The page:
The Golden Arches hotel in Limassol, one of the sites about which the Hezbollah operative gathered information (Picture from the Golden Arches website)
1. On February 20, 2013, Cyprus made public the written admission of Hossam Taleb Yaacoub, read into the court record at his trial in Limassol. Hossam Taleb Yaacoub, 24, a Lebanese man with Swedish citizenship detained in Cyprus on July 7, 2012, collected information about tourist sites frequented by Israelis with the objective of carrying out a terrorist attack against them. He was tried on eight counts, among them conspiracy to commit a crime, participation in a criminal organization, intent to commit a crime and obstruction of justice (Cyprus Mail, February 21, 2013).
2. The following information was also made public (New York Times , Cyprus Mail, February 21, 2013):
1) Activity for Hezbollah – Hossam Taleb Yaacoub has been a member of Hezbollah since 2007. He used the code name "Wael" and was handled by an operative named "Ayman," who wore a mask to the meetings he held with Yaacoub. Yaacoub admitted to having been trained in the use of weapons. He also admitted to delivering packages for Hezbollah in Attalya (Turkey), Lyon and Amsterdam. He was asked to pick up a couple of bags in Lyon, and to take a cell phone, two SIM cards, and a "mysterious package" to Lebanon.
2) Activity in Cyprus – Yaacoub went to Cyprus for the first time in 2008, and again in December 2011. He claimed that both visits were business-related. On June 26, 2012, he went to Sweden to renew his passport and from there flew via Britain to Cyprus. His Hezbollah handler asked him to conduct surveillance of a number of tourist sites frequented by Israelis. They included a parking lot behind a hospital and the Golden Arches Hotel in Limassol. He was also asked to collect information about various hotels in Ayia Napa (on the southeastern coast of Cyprus) and the price of renting a warehouse. In addition, he was asked to locate Kosher restaurants but was unable to find any.
3) Collecting information in July 2012 – According to the Cypriote authorities, Yaacoub went to the Limassol airport at the beginning of July 2012 and wrote down the license plate number of buses used to carry Israeli tourists. He admitted that all his travel expenses were paid by Hezbollah.
3. Yaacoub's initial admissions indicate that like Bulgaria, locations in Cyprus frequented by Israelis were preferred targets for Hezbollah terrorist attack. The information released in Cyprus, like the information made public by the Bulgarian authorities, revealed the extent and scope of Hezbollah's terrorist activity in European Union countries as well as Hezbollah's determination to continue even after its failures (the terrorist attack in Burgas, Bulgaria, was carried out two weeks after an attack in Cyprus was prevented). Nevertheless, the European Union still hesitates to designate Hezbollah as a terrorist organization and impose sanctions on it.
Preventing the Terrorist Attack in Cyprus, 2012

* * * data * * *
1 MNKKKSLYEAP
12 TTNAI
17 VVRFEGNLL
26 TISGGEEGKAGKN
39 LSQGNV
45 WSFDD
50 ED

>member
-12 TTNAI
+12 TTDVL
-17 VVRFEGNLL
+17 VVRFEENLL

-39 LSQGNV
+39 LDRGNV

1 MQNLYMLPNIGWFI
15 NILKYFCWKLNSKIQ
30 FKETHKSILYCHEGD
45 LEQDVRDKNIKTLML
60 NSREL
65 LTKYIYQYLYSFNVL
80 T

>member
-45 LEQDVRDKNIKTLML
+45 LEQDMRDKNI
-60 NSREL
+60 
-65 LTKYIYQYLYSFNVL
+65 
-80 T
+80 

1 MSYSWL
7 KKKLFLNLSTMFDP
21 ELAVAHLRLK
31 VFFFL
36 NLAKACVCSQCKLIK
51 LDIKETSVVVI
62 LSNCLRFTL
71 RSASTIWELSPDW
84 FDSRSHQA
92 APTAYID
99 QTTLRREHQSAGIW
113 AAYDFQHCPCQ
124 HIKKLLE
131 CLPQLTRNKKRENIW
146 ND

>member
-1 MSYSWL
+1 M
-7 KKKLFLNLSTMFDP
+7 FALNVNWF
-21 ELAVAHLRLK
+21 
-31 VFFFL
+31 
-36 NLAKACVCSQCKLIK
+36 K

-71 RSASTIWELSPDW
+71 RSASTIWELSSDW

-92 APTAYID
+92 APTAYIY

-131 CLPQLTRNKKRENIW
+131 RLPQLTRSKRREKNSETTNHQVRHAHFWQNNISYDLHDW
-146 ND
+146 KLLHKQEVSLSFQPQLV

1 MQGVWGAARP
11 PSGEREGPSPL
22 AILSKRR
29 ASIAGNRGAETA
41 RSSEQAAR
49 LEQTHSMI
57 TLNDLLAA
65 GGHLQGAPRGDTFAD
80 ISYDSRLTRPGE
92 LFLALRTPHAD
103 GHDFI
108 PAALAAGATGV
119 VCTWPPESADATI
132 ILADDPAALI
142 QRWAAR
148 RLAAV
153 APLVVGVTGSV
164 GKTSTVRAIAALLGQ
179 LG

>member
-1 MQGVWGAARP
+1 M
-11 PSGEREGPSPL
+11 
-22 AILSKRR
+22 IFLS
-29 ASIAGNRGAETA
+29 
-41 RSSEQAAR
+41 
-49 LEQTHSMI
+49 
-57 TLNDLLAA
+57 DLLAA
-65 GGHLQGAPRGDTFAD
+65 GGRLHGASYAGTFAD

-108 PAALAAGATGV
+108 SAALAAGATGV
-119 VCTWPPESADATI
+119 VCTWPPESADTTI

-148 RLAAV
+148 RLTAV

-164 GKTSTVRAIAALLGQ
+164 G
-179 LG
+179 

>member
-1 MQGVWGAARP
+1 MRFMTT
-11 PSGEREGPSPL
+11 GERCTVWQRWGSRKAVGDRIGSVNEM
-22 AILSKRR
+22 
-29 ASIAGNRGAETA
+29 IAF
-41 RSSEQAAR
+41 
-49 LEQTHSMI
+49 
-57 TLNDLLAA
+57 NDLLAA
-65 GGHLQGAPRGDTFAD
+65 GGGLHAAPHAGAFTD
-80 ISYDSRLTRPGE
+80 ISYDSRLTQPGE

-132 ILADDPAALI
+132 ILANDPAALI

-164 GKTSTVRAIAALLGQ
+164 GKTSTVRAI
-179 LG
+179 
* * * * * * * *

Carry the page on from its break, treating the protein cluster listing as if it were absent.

1. On July 7, 2012, the Cypriote authorities in Limassol detained a 24-year-old Lebanese man. According to Cypriote police sources, he was there to collect information about Israeli tourists flying to Cyprus. He was carrying both Lebanese and Swedish passports, as well as documents and pictures indicating that he had been following Israeli tourists around the island (Agence France-Presse and AP, July 14, 2012). The information was collected in preparation for carrying out a terrorist attack against Israeli tourists vacationing in Cyprus .
2. The terrorist attack planned for Cyprus was part of the terrorist campaign Iran is waging against Israel. After the detention of the Hezbollah operative in Limassol, Israeli Prime Minister Benyamin Netanyahu said that Iran was behind the affair. He said that as Iran had sent its operatives to assassinate the Saudi Arabian ambassador on American soil and carry out terrorist attacks in Azerbaijan, Bangkok, Tbilisi, New Delhi and Kenya, it had done the same in Cyprus. He called on the international community to oppose Iran, the largest exporter of terrorism in the world (Website of the Israeli Prime Minister, July 14, 2012).
3. Two weeks after Yaacoub was detained in Cyprus, the attack on the Israeli tourists in Burgas, Bulgaria, was carried out. A comparison of the information revealed by his admission and the information revealed by the authorities in Bulgaria about the attack in Burgas shows that the attack in Limassol was planned the same way: information was gathered about buses used to transport Israelis and SIM cards were purchased, probably for use in detonating IEDs.
 It was not the first time a Hezbollah operative used a Swedish passport. The Hezbollah operative involved in the terrorist attack in Thailand had a Swedish passport, as did the operatives who carried out the terrorist attack in Burgas.
 For further information about the attack in Burgas, see the February 7, 2013 bulletin “The report issued by Bulgaria about the terrorist attack in Burgas clearly indicates that Hezbollah was involved in its planning and execution.”